Spinning an Amazing Tale
It’s amazing how well the combination of crosstalk cancelation and HRTF works for both enhancing the separation among all the channels and wrapping the surround effects around the room. In Spider-Man 3, for example, as New Goblin chases Spider-Man for the first time, you get the very real sensation that the characters, as well as New Goblin’s flying bombs, are moving vigorously around the room. Even more impressive, though, is how well the Mythos SSA-50 transitions from the fast-paced mayhem to the more subtle, quiet city sounds after the chase is over. Later in the movie, as the soon-to-be Sandman stumbles into the middle of a particle physics test (I hate when that happens), the sound of the test apparatus spinning around the room is almost dizzying.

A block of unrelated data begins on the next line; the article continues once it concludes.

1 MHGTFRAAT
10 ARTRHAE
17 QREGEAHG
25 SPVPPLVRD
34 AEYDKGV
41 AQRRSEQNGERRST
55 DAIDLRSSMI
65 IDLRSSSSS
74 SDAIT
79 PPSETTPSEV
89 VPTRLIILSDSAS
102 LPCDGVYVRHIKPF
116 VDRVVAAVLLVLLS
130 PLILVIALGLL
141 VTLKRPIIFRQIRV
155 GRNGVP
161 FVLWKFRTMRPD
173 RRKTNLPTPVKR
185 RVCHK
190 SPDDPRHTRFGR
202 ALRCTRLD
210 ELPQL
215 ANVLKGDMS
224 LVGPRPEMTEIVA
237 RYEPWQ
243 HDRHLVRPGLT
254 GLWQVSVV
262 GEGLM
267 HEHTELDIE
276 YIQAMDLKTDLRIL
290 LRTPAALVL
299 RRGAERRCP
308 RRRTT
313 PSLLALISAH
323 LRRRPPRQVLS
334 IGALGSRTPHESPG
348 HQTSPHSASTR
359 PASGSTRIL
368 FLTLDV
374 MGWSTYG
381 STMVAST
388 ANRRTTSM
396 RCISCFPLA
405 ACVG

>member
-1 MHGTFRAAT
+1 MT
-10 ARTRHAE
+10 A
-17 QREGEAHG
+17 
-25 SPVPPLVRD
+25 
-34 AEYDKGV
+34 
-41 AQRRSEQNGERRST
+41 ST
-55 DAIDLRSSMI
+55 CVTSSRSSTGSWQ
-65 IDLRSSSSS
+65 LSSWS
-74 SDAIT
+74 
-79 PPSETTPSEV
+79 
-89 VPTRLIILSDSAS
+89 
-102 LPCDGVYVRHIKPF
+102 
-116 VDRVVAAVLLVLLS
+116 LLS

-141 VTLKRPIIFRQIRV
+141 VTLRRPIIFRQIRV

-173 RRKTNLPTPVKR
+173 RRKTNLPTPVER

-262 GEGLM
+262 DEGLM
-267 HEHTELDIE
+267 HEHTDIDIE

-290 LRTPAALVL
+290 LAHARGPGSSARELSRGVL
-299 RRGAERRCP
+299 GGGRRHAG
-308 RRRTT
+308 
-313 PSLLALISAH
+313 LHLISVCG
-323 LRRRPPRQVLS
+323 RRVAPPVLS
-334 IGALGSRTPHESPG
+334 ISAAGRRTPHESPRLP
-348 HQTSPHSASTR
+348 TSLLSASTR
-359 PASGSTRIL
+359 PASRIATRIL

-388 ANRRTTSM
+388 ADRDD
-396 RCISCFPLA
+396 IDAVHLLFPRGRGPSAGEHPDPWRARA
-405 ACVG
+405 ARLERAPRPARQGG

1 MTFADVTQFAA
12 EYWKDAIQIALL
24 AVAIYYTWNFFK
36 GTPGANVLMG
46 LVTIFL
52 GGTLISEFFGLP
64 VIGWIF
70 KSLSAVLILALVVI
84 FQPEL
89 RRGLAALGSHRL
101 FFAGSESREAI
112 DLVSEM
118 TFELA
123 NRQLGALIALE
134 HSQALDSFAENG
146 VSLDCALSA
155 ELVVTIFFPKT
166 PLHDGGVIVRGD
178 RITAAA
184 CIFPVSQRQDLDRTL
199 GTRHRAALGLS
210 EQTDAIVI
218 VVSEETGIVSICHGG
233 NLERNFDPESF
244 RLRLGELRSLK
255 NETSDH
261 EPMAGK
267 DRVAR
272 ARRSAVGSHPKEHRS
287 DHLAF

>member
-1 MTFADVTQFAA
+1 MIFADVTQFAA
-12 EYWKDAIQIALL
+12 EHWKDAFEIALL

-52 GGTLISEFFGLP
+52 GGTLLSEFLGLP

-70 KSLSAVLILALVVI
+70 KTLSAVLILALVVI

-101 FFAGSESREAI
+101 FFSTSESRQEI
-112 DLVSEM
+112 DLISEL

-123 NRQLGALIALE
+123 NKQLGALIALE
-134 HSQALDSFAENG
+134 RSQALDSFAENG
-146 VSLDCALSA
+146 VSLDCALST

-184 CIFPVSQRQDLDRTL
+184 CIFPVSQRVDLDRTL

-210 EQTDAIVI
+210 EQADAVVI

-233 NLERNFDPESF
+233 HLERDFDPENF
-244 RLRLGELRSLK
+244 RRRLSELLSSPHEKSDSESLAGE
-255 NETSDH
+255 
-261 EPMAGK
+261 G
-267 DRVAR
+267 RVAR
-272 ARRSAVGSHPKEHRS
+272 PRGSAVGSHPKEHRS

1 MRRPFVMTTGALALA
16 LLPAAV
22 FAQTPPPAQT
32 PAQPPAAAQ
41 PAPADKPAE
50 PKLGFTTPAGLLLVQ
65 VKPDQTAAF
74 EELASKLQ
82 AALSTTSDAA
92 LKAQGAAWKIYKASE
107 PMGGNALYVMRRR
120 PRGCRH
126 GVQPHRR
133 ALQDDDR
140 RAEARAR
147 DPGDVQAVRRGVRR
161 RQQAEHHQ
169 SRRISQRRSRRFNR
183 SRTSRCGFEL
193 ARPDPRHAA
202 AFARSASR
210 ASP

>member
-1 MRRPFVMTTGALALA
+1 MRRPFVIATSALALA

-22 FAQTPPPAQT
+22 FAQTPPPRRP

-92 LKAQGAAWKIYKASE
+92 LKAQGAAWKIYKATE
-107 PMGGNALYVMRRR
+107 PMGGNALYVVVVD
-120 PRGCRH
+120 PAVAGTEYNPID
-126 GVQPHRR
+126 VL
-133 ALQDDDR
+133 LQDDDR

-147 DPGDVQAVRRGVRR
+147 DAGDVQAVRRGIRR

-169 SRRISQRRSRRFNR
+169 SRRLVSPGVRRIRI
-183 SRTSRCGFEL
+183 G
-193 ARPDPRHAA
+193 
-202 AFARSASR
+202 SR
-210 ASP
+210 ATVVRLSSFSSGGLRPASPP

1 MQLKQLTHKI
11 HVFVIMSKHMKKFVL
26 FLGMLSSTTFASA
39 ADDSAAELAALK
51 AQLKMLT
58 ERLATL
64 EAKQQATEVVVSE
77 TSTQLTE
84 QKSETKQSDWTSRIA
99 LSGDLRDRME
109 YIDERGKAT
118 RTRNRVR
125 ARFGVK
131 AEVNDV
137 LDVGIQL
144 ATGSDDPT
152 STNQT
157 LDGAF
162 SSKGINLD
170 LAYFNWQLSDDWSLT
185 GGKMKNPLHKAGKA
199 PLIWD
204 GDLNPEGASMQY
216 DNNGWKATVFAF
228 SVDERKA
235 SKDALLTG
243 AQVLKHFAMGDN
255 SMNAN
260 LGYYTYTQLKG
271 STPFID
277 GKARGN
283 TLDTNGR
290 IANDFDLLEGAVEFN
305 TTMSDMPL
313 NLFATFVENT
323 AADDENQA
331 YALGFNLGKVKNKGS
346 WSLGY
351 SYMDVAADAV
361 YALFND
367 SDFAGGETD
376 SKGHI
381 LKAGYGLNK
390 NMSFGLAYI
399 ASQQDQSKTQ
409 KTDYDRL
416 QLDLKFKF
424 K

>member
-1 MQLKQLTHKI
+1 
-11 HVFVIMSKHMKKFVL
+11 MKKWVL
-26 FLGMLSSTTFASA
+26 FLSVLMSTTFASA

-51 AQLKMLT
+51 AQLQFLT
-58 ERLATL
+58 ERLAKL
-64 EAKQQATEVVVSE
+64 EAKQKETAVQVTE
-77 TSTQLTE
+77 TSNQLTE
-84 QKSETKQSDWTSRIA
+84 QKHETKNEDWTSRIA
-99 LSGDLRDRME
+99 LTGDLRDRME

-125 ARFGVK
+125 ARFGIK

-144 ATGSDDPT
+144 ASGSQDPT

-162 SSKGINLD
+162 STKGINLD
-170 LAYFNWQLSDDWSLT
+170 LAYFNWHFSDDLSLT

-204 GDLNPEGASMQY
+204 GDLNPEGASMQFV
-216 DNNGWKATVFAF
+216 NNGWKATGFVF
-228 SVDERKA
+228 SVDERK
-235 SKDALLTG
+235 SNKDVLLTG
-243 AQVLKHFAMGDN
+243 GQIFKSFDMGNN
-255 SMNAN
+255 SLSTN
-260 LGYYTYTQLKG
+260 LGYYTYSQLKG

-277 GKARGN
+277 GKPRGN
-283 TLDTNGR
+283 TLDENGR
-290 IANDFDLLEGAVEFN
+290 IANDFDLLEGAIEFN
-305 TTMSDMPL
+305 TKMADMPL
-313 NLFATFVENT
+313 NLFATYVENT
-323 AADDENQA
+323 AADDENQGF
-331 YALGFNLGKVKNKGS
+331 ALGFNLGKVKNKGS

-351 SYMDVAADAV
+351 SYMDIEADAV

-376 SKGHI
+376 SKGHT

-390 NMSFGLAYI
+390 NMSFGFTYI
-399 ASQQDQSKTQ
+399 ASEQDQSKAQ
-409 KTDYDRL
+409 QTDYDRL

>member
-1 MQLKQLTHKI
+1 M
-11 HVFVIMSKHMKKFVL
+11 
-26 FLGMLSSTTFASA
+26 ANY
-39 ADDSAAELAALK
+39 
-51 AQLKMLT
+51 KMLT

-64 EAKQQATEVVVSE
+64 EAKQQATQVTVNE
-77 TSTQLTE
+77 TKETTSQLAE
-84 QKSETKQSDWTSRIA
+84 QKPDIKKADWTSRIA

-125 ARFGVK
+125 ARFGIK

The bone-chase scene in Night at the Museum, when Ben Stiller first meets the flesh-challenged T. rex, the Mythos SSA-50’s ability to reproduce subtle details in music and sound effects without being harsh or overemphasizing—something that not all single-cabinet systems are adept at. Stiller’s tentative whispers clearly and cleanly echo throughout the empty museum and are soon followed by the loud shaking and rattling of the T. rex’s skeleton. In both cases, soft and loud, there was no sense of fatigue or strain in the sound, and the voice in the center channel came through very clearly. Here, as well as during Spider-Man 3, the ProSub 800 quite nicely pressurized the room. As the sports announcers say, it always stayed within itself. It blended so well with the Mythos SSA-50 that I only knew there was a subwoofer in the room because I couldn’t believe that much bass could be coming from a speaker that slim. Whereas some of the lower-priced subs tend to boom at certain frequencies, the ProSub 800 sounded consistent from 100 hertz down until it rolled off.